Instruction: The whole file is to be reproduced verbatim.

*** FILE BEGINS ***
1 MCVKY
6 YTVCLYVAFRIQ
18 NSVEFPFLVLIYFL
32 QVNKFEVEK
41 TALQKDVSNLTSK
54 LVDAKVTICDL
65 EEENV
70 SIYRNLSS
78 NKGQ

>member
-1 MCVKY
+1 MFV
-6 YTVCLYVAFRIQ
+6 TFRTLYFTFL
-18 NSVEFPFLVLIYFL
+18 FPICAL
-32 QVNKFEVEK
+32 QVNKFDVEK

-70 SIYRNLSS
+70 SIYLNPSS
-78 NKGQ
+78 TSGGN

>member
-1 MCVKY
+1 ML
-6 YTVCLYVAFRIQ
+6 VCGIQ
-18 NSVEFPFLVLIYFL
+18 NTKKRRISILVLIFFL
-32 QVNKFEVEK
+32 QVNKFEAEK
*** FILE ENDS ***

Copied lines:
1 MCVKY
6 YTVCLYVAFRIQ
18 NSVEFPFLVLIYFL
32 QVNKFEVEK
41 TALQKDVSNLTSK
54 LVDAKVTICDL
65 EEENV
70 SIYRNLSS
78 NKGQ

>member
-1 MCVKY
+1 MFV
-6 YTVCLYVAFRIQ
+6 TFRTLYFTFL
-18 NSVEFPFLVLIYFL
+18 FPICAL
-32 QVNKFEVEK
+32 QVNKFDVEK

-70 SIYRNLSS
+70 SIYLNPSS
-78 NKGQ
+78 TSGGN

>member
-1 MCVKY
+1 ML
-6 YTVCLYVAFRIQ
+6 VCGIQ
-18 NSVEFPFLVLIYFL
+18 NTKKRRISILVLIFFL
-32 QVNKFEVEK
+32 QVNKFEAEK